July 23, 2021: The Ropsten Rug 🐛🦟

EIP-1559 remains on schedule following last-minute bug fix

With just about two weeks before ETH-1559 is scheduled to go live on mainnet, a surprising bug popped up on Ropsten. It was a biggie as well.

Twitter avatar for @TimBeikoTim Beiko | timbeiko.eth 🦇🔊 @TimBeiko
For those who want to better understand the Ropsten issue, I've started a postmortem here:
notes.ethereum.org/@timbeiko/rops… I'll be updating it as clients have updated releases out, and we'll obviously be discussing it in detail on AllCoreDevs this friday.

banteg @bantg

Client diversity saves the day again The miners on Ropsten testnet run Geth exclusively, which had a consensus bug which was uncovered thanks to OpenEthereum and Besu rejecting the block 10,679,538. It's also fixed now in Nethermind and Erigon. https://t.co/7CLqt5ltNO

One invalid transaction, which should have been rejected due to a lack of funds, got accepted into block 10679538. Nodes running OpenEthereum and Besu rejected the block, but operators running geth, Erigon, and Nethermind all accepted the block.

Fortunately Ethereum devs are fast. The root cause was discovered after four and a half hours, and the first pull request to fix was submitted a mere five hours after the block was mined.

The fix was simply to add a missing check that caller had sufficient balance to cover transaction fee (gaslimit * gasprice), causing the node to reject the transaction upfront. Imagine how long it could have taken to fix a similar but on Bitcoin…

That said, it’s a frightening issue to crop up so close to ETH-1559 going live August 4th to 5th. What would happen if things went wrong on a live release?

The bulk of Friday’s Ethereum core dev call was dedicated to discussing this very issue.

The team discussed various scenarios for how they would respond to a similar bug on mainnet. For small bugs, participants mostly felt that the fraudulent transaction would be considered canonical. A funny little quirk in the history of the blockchain, an idiosyncrasy that eluded miners before an inevitable patch, the DeFi equivalent of a bank error in your favor.

For larger bugs, a rollback would be considered difficult but probably necessary. The number 1MM ETH was tossed out as a benchmark value that would merit this sort of work.

On the call they offered the community time to speak up if anybody had lingering reservations about going live on schedule. Nobody expressed any objections.

This means London will continue on schedule. The attentiveness of the devs to this bug and its aftermath gives me complete confidence the transition will go forward without significant incident. However, I’m an idiot, so do your own research. If you are afraid and expect it may be a debacle, you may consider buying an NFT as a hedge.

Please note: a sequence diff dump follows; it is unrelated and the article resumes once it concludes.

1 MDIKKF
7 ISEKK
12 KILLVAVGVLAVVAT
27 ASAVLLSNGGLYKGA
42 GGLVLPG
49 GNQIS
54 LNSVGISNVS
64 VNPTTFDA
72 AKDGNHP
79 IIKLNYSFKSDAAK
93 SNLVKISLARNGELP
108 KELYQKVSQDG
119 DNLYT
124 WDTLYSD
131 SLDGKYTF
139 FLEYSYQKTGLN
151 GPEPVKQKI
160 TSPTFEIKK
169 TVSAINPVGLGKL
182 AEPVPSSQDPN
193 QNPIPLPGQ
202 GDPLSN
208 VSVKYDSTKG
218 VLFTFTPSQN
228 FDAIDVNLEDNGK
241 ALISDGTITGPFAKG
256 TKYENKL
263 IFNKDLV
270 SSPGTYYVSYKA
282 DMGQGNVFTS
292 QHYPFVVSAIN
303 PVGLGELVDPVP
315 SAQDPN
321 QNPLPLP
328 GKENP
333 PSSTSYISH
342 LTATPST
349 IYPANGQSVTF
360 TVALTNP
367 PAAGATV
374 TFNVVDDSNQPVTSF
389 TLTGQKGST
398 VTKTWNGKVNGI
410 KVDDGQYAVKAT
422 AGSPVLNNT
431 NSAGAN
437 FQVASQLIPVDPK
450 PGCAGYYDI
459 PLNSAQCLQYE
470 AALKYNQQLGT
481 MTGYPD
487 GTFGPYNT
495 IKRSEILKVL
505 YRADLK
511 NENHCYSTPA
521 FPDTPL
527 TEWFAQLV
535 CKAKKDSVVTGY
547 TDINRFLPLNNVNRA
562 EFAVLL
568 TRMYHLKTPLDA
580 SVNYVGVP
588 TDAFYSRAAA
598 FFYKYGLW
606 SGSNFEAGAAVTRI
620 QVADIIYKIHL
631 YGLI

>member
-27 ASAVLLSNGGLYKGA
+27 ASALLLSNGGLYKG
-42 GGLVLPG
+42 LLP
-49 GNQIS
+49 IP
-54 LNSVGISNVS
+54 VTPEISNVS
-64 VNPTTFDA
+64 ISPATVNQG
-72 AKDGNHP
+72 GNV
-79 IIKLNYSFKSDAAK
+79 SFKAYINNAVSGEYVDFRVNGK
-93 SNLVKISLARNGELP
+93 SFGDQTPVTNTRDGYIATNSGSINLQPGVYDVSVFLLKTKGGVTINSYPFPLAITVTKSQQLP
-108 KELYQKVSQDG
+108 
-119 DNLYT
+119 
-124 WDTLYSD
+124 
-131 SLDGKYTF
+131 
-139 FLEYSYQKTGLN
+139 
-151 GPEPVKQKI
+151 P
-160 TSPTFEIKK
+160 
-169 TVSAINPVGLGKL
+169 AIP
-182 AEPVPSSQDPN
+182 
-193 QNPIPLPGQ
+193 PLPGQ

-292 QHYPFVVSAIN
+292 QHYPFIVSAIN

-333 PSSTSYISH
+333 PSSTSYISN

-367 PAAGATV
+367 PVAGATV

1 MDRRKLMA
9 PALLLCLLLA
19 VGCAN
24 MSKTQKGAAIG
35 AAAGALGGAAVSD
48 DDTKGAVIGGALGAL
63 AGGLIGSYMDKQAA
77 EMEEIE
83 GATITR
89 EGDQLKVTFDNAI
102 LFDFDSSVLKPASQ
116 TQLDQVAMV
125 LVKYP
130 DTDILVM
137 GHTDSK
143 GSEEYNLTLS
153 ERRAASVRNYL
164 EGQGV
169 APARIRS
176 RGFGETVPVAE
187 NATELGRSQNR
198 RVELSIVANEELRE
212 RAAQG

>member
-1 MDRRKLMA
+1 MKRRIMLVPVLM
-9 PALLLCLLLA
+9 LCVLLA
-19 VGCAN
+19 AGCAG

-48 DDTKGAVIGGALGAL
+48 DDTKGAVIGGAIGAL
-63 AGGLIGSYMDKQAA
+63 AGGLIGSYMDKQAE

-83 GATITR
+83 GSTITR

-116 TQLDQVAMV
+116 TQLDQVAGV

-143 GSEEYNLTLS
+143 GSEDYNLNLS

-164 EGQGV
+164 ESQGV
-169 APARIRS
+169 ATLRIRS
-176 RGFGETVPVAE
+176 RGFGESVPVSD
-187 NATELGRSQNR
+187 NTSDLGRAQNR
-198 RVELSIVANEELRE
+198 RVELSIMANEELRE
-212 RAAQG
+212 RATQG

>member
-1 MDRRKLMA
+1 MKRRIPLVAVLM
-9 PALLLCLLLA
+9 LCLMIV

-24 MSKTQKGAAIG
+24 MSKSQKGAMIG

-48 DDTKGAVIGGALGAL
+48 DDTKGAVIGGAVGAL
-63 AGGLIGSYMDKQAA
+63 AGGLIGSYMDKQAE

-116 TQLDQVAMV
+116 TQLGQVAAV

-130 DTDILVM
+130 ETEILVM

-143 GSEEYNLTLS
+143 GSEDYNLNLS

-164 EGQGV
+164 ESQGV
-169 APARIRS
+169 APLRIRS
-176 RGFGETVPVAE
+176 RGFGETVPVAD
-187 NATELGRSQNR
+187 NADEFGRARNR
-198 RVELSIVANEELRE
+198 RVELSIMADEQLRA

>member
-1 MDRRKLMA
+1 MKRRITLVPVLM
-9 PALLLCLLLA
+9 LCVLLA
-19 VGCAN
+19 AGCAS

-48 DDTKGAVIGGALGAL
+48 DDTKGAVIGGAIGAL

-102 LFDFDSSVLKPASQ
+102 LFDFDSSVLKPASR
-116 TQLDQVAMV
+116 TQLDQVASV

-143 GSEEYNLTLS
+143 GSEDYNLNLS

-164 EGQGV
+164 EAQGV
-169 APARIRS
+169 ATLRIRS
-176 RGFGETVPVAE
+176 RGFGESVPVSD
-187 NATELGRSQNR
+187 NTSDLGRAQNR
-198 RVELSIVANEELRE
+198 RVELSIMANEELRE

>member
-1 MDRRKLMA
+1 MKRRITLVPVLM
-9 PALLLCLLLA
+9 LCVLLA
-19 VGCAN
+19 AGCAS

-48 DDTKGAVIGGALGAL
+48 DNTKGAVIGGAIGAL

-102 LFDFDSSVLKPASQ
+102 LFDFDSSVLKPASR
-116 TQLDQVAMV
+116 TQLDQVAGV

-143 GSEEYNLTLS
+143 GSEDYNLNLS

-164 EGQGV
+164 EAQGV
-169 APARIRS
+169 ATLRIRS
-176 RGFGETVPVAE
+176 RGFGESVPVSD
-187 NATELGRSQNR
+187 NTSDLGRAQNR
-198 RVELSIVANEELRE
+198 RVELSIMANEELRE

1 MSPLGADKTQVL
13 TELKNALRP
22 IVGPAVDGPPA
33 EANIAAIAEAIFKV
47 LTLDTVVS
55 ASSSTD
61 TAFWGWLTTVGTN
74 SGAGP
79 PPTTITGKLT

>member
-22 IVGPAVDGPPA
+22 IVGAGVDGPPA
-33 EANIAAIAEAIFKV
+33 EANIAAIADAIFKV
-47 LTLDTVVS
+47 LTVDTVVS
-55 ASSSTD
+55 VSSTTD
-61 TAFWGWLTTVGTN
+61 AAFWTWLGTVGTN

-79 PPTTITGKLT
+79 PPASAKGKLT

The 1559 NFT series is a beautiful and clever initiative to support EIP1559 contributors and commemorate the major milestone. If you believe the merge will be a non-extinction level disaster, then these tokens may appreciate in value simply for their historical significance. They’re already sold out, but perhaps you could purchase it secondhand.

To some extent, this is exactly why testnets exist. In practice though, they’re an imperfect solution. The fork had been deployed to other testnets for weeks before anybody finally noticed on Ropsten. Users may kick the tires on testnets, but incentives are not sufficient to really heavily stress test it. Who has more incentive to architect a complex chain reorg that reappropriated a significant value of $ETH: a hacker on mainnet, or a hobbyist on Kovan?

The higher stakes on mainnet will always make it ground zero for Hindenburg sized exploits. The ideal solution would be a training wheels testnet, which contained a modest and capped amount of value. This would provide users a more realistic venue with tangible incentives to hack it. All participants would agree any funds successfully drained would be kept and considered as a sort of bug bounty. The tough part would be actually capping value — if ERC20 testnet tokens started popping up then the testnet would become closer to an L2 — but nonetheless worth considering.

See you in London!

On an unrelated note, I’m just thrilled the various changes to Ropsten did not affect my doggy token I use with students for instructional purposes. The $HUSKY token is an up-only ERC20 that can only be minted for a higher price than previous minter paid. I’m thrilled that its beautiful ponzinomics continued unaffected throughout the entire migration process. With class dismissed for the summer, feel free to use it any way you like to break the testnet!

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